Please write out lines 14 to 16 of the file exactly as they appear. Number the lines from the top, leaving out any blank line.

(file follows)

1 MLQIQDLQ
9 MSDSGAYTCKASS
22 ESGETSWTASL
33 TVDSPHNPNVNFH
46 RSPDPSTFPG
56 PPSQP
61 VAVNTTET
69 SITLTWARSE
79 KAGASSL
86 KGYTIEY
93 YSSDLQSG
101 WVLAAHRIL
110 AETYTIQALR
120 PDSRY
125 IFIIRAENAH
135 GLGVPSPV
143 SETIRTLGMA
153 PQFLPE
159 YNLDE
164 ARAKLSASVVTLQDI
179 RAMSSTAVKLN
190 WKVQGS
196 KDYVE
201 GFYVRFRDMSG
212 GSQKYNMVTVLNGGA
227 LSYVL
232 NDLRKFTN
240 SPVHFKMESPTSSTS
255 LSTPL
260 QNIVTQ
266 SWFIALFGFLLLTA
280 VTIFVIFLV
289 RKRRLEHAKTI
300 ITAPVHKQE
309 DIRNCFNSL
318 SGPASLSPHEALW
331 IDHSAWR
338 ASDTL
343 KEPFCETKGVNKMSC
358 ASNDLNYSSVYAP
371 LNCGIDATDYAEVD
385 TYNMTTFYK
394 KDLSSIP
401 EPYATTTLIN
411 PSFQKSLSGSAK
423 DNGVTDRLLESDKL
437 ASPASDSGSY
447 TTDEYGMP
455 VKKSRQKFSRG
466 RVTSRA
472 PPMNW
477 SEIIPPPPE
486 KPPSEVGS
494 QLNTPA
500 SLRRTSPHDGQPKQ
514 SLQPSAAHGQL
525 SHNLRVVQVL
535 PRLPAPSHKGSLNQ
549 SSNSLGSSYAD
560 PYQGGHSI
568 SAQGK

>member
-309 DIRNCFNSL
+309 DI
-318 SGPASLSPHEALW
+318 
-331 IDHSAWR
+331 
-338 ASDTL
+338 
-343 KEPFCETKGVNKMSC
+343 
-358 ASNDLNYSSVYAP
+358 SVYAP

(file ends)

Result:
120 PDSRY
125 IFIIRAENAH
135 GLGVPSPV